I watched the Royals run the San Francisco Giants out of Kauffman Stadium on Sunday afternoon. They stole seven bases and the Giants were helpless to curtail the thievery.
Kansas City also smacked a pair of home runs and rode the excellent pitching of Danny Duffy and the bullpen.
The recipe for success in Kansas City has been established and the pot is simmering on the stove in preparation of an October feast. Run, pitch, hit an occasional long ball.
The Royals had won seven straight games going into a game against the runaway Oakland Athletics on Monday night at The K. They were 15-7 since the All-Star break and while Kansas City has powered up – 16 home runs since the break – it continues to be about pitching and speed.
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Danny Duffy is the best 7-10 pitcher in the modern era. James Shields is pitching like he’s supposed to pitch of late, with a 2-1 record and 1.77 ERA since the All-Star break. And that bullpen is like a dark alley in a bad part of town for opposing teams. None want to venture there.
As the Royals chase Detroit in the American League Central, the situation is clear. This team has a chance to make the playoffs for the first time in 29 years. And it promises to be a exciting-yet-harrowing experience for a fan base that just isn’t used to a pennant race and all the joy and agony it includes.
What does Kansas City need to do in order to play October baseball?
Keep running, first and foremost. Jarrod Dyson is a real weapon at the bottom of the batting order. He just needs to make contact, then his legs take over. The Giants did everything but try to throw a net around him during the weekend series.
Dyson leads Kansas City with 26 stolen bases and has the look of a guy who could steal two a game if manager Ned Yost turns him loose. The Royals have other threats, too. Alcides Escobar (24), Lorenzo Cain (16) and Nori Aoki (13) have helped the Royals to 102 stolen bases, one behind the Los Angeles Dodgers for the major-league lead.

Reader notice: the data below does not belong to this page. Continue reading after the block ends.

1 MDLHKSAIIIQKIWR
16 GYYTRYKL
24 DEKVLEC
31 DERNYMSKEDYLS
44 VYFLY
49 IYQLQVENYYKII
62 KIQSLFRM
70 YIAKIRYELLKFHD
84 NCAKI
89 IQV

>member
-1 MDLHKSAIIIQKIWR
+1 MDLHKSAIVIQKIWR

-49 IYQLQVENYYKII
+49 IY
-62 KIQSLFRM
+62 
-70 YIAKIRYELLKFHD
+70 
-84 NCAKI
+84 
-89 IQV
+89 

As for the pitching, let’s look at the starters.
Duffy, 5-10 before winning his past two starts, has a 2.03 ERA in the second half. But he’s struggled some with his control of late, walking 15 in 31 innings.
Shields, who was traded for to be the pitcher who could lead the Royals to the postseason, is pitching like that guy now after a so-so first half that saw his ERA rise to 3.65. Since then, he’s 2-1 with a 1.77 ERA, more resembling the kind of pitcher who can take the ball in a wild-card playoff game and give his team a legit chance.
Veteran Jeremy Guthrie has also been pitching better of late, with a 3-1 record and 3.38 ERA since the All-Star break. And even though Jason Vargas was knocked around by the Athletics in his first game back from the disabled list 10 days ago, he was better in his last start, limiting the Giants to two runs in five innings. Vargas is just working the rust off after more than three weeks on the DL.
If there’s a cause for concern among the starters, it’s with young right-hander Yordano Ventura, who has never pitched more than 134 2/3 innings in a season as a professional. He was at 127 going into Monday night’s start against Oakland. After allowing one run in a start against Cleveland on July 4, Ventura’s ERA was 3.05. In six starts since, it’s 4.75, although he was effective in his most recent outing before Monday.
Remember two seasons ago when the Washington Nationals shut down Stephen Strasburg late in the season? The Nats were headed to the playoffs — for the first time — but Strasburg had reached his limit and was shut down after 159 innings. He was 24 at the time.
The Royals have said nothing about limiting Ventura’s workload, but it’s worth keeping an eye on. If he goes deep into his four remaining August starts, he could begin September having pitched 150 innings or more. It’ll be interesting to see whether the Royals start to use kid gloves with Ventura. Or with Duffy, who was shelved by significant injuries in 2012 and 2013 and has never, until now, pitched more than 105 1/3 innings professionally. He’s at 115 2/3 innings after his win against the Giants on Sunday.
Duffy and Ventura will be, the Royals hope, fixtures in future rotations. But they’re also a big part of now. And a team chasing its first postseason since 1985 probably can’t afford to baby two of its best arms.
It’s going to be a wild final seven weeks in Kansas City. Royals fans, you wanted to experience the heat of a pennant race. Well, this is gonna be hot.